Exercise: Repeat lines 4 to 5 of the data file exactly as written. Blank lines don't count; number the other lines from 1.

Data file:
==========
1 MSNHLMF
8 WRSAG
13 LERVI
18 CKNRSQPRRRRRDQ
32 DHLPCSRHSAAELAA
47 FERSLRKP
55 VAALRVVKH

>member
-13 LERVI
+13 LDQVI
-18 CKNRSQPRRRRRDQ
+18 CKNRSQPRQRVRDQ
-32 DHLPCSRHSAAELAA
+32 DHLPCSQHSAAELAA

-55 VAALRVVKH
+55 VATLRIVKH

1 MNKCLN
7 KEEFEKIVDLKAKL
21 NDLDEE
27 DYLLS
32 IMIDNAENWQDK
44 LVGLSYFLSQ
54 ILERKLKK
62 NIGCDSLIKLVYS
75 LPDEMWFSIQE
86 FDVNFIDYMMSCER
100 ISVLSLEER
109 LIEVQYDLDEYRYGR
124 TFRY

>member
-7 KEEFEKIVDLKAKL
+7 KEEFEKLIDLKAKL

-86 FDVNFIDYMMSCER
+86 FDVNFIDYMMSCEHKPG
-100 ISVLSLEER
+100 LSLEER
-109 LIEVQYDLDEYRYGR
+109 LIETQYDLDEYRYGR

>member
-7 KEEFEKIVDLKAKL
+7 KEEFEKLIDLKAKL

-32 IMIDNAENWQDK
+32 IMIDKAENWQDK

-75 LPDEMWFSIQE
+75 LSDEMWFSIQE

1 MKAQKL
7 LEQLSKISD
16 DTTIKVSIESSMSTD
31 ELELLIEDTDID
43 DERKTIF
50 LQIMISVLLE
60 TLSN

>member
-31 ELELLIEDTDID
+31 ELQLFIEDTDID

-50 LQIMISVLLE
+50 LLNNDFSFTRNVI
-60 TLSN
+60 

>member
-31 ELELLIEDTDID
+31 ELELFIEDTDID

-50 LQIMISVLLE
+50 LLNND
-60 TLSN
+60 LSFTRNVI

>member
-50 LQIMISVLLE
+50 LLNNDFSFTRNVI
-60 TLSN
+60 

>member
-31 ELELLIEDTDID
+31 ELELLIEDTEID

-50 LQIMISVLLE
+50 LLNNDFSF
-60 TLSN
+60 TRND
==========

18 CKNRSQPRRRRRDQ
32 DHLPCSRHSAAELAA